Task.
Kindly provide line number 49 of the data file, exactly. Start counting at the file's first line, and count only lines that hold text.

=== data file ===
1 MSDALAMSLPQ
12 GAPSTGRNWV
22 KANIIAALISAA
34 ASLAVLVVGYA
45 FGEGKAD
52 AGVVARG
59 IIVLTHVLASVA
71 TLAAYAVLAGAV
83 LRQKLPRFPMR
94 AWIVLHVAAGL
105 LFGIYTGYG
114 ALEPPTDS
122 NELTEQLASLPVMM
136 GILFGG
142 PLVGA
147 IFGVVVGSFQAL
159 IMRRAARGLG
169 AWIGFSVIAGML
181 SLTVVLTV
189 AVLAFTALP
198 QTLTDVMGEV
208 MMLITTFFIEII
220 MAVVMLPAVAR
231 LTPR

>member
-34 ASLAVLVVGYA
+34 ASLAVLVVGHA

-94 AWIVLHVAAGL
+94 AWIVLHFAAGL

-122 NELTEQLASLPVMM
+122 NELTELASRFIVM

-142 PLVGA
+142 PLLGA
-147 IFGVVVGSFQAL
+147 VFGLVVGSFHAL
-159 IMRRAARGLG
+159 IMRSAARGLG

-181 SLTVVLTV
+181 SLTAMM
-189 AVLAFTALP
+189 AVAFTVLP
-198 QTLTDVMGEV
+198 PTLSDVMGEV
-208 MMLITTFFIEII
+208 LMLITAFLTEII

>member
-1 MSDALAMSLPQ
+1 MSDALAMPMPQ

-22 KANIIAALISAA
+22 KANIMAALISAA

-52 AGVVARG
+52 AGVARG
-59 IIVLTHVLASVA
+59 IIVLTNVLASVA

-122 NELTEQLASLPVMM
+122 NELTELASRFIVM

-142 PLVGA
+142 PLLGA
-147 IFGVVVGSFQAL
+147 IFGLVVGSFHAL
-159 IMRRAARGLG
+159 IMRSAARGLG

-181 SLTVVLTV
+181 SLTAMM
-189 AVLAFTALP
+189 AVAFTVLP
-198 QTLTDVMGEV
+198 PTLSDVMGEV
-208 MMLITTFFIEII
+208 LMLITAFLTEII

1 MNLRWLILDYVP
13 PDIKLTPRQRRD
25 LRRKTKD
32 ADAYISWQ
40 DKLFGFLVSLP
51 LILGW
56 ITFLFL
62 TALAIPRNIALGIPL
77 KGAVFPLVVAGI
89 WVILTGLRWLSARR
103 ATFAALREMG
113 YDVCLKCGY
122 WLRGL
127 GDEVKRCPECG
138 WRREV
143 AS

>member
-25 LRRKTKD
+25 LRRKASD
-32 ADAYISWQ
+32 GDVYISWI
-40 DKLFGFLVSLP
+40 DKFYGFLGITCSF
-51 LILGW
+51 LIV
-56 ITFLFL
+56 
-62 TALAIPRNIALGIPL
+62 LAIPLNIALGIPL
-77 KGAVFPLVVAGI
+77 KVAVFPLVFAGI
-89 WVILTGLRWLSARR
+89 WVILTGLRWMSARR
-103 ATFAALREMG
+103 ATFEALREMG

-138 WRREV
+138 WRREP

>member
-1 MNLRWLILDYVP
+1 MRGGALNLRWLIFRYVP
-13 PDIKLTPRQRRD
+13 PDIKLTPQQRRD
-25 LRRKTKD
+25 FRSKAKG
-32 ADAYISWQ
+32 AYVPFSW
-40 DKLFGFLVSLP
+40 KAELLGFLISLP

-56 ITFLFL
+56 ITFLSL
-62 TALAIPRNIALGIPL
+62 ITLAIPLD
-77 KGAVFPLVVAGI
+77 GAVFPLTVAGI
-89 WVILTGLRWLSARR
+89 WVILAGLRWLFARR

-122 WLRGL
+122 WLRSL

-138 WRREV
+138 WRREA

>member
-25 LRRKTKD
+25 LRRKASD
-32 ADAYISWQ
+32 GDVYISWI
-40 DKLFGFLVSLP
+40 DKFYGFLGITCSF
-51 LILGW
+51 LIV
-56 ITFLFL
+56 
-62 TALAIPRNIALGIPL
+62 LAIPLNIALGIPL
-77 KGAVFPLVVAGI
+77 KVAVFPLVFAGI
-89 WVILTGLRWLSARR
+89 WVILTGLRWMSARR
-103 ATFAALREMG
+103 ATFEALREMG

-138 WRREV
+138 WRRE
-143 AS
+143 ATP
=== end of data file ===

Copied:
-22 KANIIAALISAA